Securing a small boat between pilings in a wrong-sized slip is a common challenge. The dock line angles from the dolphins (outlying pilings) are too narrow for a beam wind, allowing the boat to dance around, increasing forces, chafe, and even making it difficult to stand in the cockpit. During a recent winter near-gale we measured dockline forces on several smaller boats that reached four times higher than the static wind load. If the recommended size dockline was used, the rope would be operating beyond its working load limit in real storms and could fail. Increasing the line diameter would result in more jerking and chafe.
Again we speak heresy! Practical Sailor has published at least four articles explaining why stretchy nylon bridles and snubbers are vital. But if the rode is nylon instead of chain, this no longer applies. The rode provides all the impact absorption we need, perhaps more than we need. By analogy, a bridle should function like an anti-sway bar on an automobile, keeping the boat centered.
Even when your anchor is well designed and ideally matched to your boat, there are four common factors that can cause an anchor to drag: poor bottom, short scope, insufficient shock absorption, and yawing. Each of these reduces the holding capacity of the anchor, and they are additive. That is to say that any one of them can ruin your day, solving only one or two of them does not ensure good holding, and the more problems you solve, the better youll sleep.
I really appreciated the article Anchoring in Crowded Harbors (see Practical Sailor, June 2019). The difficult and critical part is always estimating distances, and the guides you gave (two-to-three mast heights, using fractions of a nautical mile, etc.) can be difficult to do accurately in a crowded harbor with the sun setting, with some of that information available only at the helm, and multiple boats moving to anchor. As a bow hunter, I am…
A big rollbar-style anchor on a bow roller is now synonymous with cruising. They are efficient in many types of bottoms and reliably rotate or reset when the wind and tide change. Unfortunately, they are shaped awkward and are difficult to stow anywhere other than a bow roller. Lacking this, many smaller boats, both sail and power, are forced to store the anchor in either a shallow bow locker, a snag-prone railing bracket, or in a lazarette.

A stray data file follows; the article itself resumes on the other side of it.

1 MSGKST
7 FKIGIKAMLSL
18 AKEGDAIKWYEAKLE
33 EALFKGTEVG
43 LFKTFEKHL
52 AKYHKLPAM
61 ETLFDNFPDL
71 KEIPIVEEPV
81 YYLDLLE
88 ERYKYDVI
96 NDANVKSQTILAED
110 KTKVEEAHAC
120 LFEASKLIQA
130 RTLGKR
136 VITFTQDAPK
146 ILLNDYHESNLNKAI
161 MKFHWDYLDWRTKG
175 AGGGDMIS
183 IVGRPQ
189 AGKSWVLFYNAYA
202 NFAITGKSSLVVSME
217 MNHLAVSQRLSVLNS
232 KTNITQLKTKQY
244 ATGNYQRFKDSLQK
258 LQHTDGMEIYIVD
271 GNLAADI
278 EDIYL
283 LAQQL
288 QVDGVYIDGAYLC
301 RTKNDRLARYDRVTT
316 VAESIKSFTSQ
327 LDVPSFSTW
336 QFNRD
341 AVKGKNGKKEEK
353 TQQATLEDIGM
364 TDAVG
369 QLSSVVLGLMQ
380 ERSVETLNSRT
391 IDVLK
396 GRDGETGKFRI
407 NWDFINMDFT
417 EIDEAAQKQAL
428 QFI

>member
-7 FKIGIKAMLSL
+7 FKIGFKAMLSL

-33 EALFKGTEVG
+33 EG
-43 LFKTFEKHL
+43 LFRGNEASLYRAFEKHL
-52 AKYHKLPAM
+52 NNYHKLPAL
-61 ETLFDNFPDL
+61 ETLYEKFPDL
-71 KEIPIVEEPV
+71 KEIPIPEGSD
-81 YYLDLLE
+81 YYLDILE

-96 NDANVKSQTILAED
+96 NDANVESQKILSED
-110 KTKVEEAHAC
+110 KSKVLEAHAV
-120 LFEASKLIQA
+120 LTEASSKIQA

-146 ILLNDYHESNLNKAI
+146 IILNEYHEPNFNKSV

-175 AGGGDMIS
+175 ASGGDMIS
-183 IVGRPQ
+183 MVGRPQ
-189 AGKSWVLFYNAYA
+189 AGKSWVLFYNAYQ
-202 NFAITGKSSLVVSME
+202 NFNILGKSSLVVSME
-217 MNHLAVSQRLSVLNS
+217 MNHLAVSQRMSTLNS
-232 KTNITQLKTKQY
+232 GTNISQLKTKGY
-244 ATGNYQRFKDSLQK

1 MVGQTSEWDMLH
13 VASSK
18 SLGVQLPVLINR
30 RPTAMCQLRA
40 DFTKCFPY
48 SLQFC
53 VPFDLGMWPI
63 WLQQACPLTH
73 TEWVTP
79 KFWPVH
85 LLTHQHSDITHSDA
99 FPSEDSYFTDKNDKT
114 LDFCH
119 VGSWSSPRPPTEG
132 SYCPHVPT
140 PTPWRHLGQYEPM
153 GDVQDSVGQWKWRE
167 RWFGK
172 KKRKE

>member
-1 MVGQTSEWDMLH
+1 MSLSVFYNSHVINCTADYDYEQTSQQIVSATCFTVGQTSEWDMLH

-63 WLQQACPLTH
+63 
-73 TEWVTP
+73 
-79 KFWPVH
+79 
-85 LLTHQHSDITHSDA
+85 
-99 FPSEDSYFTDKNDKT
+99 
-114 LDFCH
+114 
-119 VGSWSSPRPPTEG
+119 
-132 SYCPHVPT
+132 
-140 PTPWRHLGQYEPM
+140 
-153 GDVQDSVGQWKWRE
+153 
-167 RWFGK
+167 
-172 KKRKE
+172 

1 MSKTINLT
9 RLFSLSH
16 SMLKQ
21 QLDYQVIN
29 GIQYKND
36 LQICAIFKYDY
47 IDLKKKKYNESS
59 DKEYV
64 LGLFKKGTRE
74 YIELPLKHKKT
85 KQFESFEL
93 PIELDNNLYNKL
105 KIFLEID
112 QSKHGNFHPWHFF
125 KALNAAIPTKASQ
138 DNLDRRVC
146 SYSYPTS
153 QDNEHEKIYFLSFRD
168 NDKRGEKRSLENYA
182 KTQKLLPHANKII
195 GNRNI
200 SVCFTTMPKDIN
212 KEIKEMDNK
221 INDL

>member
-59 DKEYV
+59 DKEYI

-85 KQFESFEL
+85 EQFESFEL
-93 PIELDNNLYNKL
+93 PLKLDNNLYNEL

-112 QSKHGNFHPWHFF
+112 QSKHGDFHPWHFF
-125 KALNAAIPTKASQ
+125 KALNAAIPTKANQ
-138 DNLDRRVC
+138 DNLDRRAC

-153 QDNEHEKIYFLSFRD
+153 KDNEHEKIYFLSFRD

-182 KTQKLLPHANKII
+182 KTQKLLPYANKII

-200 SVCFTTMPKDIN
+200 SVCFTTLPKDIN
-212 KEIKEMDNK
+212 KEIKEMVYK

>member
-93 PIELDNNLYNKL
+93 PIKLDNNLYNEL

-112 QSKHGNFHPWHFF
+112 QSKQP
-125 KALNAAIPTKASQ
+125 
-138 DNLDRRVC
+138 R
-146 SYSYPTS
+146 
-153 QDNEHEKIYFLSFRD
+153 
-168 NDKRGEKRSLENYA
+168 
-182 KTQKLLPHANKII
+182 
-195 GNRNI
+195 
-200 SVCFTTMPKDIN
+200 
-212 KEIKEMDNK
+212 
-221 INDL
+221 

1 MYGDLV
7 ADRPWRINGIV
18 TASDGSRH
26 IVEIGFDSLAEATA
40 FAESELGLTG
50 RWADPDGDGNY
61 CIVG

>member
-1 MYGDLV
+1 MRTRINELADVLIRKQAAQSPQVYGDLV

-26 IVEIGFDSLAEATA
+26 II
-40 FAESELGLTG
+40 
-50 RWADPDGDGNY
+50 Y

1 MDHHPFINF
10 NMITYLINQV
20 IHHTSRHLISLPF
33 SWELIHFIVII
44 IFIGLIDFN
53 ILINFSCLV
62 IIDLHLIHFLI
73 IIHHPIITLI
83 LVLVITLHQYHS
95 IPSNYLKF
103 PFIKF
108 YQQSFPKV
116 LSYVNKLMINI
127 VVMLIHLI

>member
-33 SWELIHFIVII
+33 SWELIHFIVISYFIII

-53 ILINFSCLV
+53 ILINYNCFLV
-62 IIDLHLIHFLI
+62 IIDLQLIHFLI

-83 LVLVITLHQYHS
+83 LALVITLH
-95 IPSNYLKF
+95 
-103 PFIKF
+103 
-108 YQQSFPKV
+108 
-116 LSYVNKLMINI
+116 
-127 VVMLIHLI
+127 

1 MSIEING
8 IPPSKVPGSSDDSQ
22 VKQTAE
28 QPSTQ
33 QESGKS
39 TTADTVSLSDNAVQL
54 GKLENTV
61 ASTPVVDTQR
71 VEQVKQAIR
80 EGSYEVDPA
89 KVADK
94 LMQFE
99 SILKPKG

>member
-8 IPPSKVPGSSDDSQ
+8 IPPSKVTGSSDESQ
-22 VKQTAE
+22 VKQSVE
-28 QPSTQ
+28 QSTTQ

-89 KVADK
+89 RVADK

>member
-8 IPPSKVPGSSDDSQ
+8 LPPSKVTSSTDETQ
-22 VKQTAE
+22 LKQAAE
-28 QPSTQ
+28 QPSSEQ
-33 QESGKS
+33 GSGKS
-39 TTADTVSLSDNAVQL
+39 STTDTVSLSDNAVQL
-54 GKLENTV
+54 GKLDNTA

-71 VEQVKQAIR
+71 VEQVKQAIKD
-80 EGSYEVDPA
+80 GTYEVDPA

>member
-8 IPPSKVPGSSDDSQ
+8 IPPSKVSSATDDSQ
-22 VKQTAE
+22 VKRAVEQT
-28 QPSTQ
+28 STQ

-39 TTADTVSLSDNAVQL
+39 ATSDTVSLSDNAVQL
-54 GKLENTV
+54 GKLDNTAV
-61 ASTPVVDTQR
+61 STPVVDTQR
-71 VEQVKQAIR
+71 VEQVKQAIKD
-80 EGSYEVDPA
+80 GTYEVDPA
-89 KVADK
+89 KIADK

We often get questions about anchoring rights. While it is commonly understood that the first boat arriving in an anchorage has privileges, many see this as a matter of etiquette, but it is also a legal issue. The below citations are from the case Juniata 124 F. 861 US Admiralty Court, E.D. Virginia, 1903. Other rulings we reviewed generally agree.]
Over the years Practical Sailor has conducted dozens of anchor tests, and like many publications, weve repeated the common guidance that cruising sailors should buy an anchor that is at least one size larger than what the maker recommends for your size vessel.
One of all-chain rodes most popular features among cruising sailors has little to do with anchoring-and everything to do with stowing. With a well-designed bow roller, windlass, hawse hole, and chain locker, your rode and anchor will deploy and stow belowdecks faster and with far less effort than nylon rode requires. But for a smaller boat without a windlass or deep chain locker, an all-chain rode is often impractical. Even cruising sailors who are perfectly equipped for all-chain anchoring often find that their nylon secondary anchor better is suited for some anchoring situations.